Benjamin Banneker grew up as a free black man in colonial America. The Banneker family was slightly outcast from the Baltimore County community because of their mixed heritage. Solitude did not upset young Banneker because it gave him an opportunity to teach himself and learn about the nature surrounding him. The author, Charles Cerami, demonstrates how Banneker was a highly intelligent man who did not allow the negative views of society to hold him back from achieving greatness.
Benjamin Banneker was born November 9, 1731 in Baltimore County, Maryland to Robert and Mary Banneky. Robert was a free slave from Guinea. Mary was the daughter of Molly Welsh and Banneka (Cerami 4). Molly Welsh was an Englishwoman sent to the colonies as an indentured servant. After serving her time, she bought two slaves to help on her farm. Banneka was one of them and was freed by Molly before their marriage.
Historians believe that Banneka was a prince from the Dogon tribe in West Africa (5).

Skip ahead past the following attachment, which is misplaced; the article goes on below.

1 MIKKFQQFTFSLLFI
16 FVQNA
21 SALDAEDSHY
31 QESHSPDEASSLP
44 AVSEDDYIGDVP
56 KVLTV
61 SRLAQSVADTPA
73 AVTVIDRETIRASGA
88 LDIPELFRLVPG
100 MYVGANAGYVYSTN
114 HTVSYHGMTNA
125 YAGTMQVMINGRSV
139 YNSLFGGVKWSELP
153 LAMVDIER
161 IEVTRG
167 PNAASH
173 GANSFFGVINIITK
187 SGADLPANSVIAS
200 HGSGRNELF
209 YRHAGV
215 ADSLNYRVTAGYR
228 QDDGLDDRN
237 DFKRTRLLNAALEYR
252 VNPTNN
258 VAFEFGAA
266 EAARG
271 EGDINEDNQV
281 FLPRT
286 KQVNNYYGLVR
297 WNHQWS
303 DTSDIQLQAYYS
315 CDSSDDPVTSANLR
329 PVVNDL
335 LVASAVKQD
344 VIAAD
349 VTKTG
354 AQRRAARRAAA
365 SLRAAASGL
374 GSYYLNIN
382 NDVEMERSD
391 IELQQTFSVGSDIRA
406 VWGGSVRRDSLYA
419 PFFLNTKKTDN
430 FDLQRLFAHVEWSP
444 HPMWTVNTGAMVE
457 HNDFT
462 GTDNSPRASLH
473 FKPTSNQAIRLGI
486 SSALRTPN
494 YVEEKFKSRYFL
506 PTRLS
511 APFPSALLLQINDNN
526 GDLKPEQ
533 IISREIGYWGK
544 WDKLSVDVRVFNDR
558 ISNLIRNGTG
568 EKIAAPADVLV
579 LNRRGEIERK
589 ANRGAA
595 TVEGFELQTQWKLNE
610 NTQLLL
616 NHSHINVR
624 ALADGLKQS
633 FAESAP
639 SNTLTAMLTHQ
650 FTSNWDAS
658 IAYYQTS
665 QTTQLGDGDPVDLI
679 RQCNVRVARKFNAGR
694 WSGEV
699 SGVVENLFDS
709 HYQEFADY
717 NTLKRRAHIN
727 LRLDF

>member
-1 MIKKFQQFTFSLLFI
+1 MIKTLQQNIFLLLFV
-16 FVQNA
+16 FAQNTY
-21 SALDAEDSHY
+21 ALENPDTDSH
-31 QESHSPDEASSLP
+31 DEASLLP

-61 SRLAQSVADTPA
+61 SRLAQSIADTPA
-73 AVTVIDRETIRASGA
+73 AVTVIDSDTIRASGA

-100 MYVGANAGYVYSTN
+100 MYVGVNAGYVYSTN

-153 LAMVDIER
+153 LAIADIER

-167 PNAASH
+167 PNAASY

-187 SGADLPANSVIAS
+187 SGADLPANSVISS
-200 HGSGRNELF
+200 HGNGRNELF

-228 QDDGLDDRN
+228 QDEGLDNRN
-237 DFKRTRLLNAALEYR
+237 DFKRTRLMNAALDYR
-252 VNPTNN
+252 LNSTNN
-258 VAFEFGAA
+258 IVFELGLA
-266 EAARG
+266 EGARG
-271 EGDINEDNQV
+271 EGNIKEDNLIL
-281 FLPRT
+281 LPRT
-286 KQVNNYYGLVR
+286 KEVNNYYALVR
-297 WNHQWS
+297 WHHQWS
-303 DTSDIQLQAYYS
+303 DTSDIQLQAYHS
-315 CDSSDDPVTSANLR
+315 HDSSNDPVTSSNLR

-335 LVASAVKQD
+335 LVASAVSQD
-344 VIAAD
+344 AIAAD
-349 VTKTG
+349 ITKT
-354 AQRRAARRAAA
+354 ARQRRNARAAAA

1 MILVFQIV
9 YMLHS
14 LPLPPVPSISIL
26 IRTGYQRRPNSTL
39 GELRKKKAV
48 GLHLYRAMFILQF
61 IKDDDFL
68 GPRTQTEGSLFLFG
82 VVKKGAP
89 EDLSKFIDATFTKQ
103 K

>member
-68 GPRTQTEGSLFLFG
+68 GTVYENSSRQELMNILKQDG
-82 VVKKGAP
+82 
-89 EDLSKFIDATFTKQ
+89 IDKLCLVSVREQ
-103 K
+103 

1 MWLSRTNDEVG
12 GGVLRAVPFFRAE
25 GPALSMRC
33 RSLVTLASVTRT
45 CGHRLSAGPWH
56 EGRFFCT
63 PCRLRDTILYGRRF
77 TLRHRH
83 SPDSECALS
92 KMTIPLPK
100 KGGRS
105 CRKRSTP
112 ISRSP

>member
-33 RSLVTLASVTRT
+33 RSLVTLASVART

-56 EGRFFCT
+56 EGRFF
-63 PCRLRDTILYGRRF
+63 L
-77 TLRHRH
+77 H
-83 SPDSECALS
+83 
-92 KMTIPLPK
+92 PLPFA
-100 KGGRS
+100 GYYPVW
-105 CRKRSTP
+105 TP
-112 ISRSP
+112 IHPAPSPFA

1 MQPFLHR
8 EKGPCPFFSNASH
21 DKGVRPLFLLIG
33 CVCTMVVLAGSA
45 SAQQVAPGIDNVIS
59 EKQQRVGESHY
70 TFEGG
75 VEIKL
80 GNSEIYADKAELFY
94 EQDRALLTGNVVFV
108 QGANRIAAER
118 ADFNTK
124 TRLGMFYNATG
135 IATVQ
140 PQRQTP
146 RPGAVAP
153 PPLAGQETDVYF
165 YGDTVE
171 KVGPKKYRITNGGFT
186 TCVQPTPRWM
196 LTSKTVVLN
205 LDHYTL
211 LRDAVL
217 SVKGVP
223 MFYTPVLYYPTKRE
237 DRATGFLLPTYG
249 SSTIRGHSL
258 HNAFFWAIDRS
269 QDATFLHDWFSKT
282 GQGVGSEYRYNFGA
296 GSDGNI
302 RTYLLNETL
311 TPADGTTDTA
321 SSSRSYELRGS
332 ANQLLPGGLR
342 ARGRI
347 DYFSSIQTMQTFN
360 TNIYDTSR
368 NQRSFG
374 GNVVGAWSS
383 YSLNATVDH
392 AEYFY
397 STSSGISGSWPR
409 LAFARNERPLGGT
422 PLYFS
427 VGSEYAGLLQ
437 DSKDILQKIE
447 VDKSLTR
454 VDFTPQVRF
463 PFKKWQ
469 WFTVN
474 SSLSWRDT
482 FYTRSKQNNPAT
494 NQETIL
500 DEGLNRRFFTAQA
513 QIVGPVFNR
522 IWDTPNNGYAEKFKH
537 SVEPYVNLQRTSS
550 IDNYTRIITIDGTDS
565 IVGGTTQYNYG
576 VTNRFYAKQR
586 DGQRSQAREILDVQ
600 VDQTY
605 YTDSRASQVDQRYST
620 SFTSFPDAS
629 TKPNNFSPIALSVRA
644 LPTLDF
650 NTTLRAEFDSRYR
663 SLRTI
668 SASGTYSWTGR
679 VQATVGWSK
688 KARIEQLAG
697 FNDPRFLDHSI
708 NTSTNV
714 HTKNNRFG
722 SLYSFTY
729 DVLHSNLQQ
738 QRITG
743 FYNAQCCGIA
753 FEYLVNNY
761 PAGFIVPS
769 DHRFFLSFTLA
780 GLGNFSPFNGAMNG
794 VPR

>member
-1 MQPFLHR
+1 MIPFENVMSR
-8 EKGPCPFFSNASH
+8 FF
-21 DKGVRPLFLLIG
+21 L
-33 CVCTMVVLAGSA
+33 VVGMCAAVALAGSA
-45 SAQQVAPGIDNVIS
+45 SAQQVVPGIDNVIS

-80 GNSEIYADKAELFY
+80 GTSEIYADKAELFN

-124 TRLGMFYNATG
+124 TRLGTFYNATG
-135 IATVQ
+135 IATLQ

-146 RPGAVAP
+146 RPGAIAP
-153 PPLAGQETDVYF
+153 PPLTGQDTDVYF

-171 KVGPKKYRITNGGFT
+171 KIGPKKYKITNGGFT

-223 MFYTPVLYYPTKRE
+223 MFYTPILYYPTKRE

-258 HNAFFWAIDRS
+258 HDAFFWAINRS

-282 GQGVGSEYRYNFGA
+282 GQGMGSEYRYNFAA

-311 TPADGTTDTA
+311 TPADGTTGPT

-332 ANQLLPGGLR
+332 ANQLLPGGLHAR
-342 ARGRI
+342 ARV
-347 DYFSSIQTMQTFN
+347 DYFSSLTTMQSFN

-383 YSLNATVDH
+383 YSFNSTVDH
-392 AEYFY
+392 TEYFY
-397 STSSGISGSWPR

Banneker and his sisters were raised on their grandparents' tobacco farm while their parents worked to purchase their own plantation named Stout (28). As a young child Banneker loved learning, and his grandmother taught him to read using her family Bible. This piece of literature had a great influence on the style and dialect of Banneker's writings and can be seen in his almanacs and essays written during his life (16). When Banneker was about seven or eight years old, a Quaker schoolteacher named Peter Heinrich came to live in area and set up a school (17). Banneker was permitted to attend the school and learned how to write and do simple arithmetic. His love for math and learning grew. He was extremely studious. Schoolmates described Banneker as "never fond of play or light...